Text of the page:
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Even the Supreme Court Couldn’t Ignore the Allegations in This Gun Case — Except for Clarence Thomas

The court ruled 8-1 that people subject to domestic violence restraining orders can be banned from gun ownership. The sole dissenter was Justice Clarence Thomas.

The United States v. Rahimi decision was a rare recent instance of the Supreme Court maintaining a restriction on guns. Bebeto Matthews/AP

The Supreme Court’s 8-1 ruling on Friday in United States v. Rahimi seemed to be a simple decision for all but Justice Clarence Thomas.

The opinion, led by Chief Justice John Roberts, found that laws prohibiting potentially dangerous individuals, such as domestic abusers, from possessing firearms do not violate the Second Amendment. Thomas disagreed.

“There is no doubt that [the law being considered] is irreconcilable with the Second Amendment’s text,” Thomas wrote in his dissenting opinion. “It is also undisputed that the Second Amendment applies to Rahimi.”

Though recent court opinions on firearm cases have leaned in favor of the gun advocate, Rahimi’s did not, and for a clear reason: Zackey Rahimi is allegedly a violent individual who has been accused of multiple shootings.

“The Supreme Court’s decision today in United States v. Rahimi upholds Congress’s longstanding prohibition on the possession of firearms by people subject to domestic-violence restraining orders,” Attorney General Merrick Garland said in a statement after the ruling. “That law protects victims by keeping firearms out of the hands of dangerous individuals who pose a threat to their intimate partners and children.”

During oral arguments, justices sounded pessimistic about upholding the 5th Circuit’s ruling in Rahimi’s favor, worrying that it might allow domestic abusers and other dangerous citizens access to firearms that would have previously been denied.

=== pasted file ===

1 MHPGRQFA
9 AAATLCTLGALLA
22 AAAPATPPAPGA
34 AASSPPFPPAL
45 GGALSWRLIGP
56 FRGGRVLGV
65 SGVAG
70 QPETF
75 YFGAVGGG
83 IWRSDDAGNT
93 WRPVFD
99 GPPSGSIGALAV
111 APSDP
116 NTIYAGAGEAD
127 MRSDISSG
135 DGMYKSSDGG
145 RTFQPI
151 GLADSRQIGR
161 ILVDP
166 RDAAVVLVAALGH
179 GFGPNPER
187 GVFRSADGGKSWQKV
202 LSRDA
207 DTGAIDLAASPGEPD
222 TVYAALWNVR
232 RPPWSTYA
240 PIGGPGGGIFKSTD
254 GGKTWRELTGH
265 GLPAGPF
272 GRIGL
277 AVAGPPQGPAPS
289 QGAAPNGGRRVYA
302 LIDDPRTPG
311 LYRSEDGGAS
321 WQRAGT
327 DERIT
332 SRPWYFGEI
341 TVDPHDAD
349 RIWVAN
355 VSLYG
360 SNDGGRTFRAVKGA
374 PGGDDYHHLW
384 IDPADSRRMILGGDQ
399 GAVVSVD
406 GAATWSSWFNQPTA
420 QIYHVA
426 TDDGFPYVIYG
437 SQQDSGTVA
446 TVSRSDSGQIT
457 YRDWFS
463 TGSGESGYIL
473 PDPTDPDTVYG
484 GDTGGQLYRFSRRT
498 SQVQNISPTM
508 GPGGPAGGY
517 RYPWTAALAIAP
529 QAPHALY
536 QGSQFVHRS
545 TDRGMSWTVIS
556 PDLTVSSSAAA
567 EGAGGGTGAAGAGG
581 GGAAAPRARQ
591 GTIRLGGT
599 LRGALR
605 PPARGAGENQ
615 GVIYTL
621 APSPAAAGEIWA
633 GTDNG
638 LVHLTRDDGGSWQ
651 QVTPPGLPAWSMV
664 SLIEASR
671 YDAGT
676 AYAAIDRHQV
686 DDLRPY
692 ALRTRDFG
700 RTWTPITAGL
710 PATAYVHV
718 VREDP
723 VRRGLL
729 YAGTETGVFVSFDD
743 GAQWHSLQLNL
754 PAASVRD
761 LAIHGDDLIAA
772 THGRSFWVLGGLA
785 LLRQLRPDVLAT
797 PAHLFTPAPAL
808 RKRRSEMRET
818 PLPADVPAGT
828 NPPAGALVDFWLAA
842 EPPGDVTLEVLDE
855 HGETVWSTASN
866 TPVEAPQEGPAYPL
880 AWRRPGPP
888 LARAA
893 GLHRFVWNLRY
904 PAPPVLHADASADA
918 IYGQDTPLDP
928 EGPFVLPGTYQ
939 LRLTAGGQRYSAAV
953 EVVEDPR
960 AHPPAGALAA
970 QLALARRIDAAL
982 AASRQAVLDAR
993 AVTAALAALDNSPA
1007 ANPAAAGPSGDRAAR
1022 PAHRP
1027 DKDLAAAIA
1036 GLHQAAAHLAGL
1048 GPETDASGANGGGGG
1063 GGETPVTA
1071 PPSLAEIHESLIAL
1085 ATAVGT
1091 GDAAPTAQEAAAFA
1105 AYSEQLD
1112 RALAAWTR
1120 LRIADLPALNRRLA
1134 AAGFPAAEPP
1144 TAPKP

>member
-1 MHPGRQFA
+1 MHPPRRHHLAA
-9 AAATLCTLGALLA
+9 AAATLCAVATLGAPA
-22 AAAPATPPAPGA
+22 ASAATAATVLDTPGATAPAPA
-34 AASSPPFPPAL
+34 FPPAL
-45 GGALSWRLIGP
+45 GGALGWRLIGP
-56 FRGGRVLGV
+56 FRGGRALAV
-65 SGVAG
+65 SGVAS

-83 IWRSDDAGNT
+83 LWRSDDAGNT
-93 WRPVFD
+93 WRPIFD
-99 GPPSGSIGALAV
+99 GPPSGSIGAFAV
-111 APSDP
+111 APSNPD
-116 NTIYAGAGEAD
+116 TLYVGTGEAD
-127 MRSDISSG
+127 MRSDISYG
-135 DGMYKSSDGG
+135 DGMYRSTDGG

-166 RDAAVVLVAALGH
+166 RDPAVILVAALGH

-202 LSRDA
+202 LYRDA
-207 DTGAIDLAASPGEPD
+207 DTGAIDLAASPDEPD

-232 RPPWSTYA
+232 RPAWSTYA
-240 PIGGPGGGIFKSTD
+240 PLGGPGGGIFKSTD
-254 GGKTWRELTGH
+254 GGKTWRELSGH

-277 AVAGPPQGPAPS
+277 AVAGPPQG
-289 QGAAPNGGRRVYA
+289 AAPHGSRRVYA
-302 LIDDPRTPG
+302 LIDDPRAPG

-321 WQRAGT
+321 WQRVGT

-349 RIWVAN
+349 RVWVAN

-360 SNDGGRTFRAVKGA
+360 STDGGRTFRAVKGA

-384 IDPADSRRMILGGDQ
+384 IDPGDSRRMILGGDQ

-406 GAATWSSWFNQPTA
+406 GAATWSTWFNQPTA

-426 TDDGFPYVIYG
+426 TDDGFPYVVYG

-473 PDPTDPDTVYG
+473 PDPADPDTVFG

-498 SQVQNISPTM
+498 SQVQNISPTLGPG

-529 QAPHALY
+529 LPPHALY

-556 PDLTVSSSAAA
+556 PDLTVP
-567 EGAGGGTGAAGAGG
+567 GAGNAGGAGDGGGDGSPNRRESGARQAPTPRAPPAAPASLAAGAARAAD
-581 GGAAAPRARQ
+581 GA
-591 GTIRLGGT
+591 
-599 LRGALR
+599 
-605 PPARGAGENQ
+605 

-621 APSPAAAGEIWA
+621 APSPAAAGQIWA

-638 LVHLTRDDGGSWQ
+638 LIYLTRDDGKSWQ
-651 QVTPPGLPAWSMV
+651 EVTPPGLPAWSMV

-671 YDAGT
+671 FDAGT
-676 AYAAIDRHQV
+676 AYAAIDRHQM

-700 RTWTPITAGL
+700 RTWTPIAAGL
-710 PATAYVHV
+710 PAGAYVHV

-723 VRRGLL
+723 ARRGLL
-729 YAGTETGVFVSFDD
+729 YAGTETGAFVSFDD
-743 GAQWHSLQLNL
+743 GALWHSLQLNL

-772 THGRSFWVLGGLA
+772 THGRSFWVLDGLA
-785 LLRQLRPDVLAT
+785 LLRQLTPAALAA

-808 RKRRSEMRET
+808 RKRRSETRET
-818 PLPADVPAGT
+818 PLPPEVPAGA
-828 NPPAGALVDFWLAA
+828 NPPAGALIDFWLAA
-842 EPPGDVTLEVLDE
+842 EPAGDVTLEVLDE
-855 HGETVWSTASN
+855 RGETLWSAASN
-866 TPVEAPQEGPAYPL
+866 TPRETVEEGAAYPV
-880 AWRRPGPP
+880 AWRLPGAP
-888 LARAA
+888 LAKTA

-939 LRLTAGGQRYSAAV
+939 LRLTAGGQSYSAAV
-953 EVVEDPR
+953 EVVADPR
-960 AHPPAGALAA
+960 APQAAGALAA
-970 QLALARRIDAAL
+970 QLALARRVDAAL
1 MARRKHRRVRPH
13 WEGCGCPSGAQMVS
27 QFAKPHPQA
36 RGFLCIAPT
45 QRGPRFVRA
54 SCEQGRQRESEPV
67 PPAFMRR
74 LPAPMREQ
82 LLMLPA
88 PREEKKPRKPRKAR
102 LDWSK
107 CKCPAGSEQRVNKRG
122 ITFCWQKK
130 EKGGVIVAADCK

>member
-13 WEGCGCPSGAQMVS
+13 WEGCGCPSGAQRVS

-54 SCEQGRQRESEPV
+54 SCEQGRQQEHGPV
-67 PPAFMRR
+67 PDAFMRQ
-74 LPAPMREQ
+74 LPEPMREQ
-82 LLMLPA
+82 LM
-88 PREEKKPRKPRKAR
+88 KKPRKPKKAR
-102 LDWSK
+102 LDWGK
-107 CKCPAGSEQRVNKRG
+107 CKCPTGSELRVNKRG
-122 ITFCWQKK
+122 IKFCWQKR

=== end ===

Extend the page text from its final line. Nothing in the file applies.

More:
Rahimi wasn’t exactly a model case for the right to gun ownership.

The mother of Rahimi’s child was granted a protective order against him in February 2020 following a December 2019 incident when he allegedly dragged the victim back to his car after she attempted to walk away during an argument. Police said that during the struggle, she hit her head on the dash, and Rahimi shot at a witness at the scene.

He later violated the order and was arrested and charged with using a firearm to threaten a different woman.

At the end of the year, Rahimi was suspected of being involved in five shooting incidents across two months. When police executed a search warrant on his home, they found a rifle and a pistol. They arrested him for violating the protective order.

The 5th Circuit denied Rahimi’s appeal that the law was unconstitutional but reversed its decision after the Supreme Court’s Bruen ruling in 2022. Roberts said that was a mistake.

“The Court’s decisions in Heller and Bruen do not help Rahimi,” Roberts said in his opinion.

President Joe Biden applauded the ruling.

“No one who has been abused should have to worry about their abuser getting a gun,” he said in a statement. “As a result of today’s ruling, survivors of domestic violence and their families will still be able to count on critical protections, just as they have for the past three decades.”

Ben T.N. Mause is a NOTUS reporter and an Allbritton Journalism Institute fellow.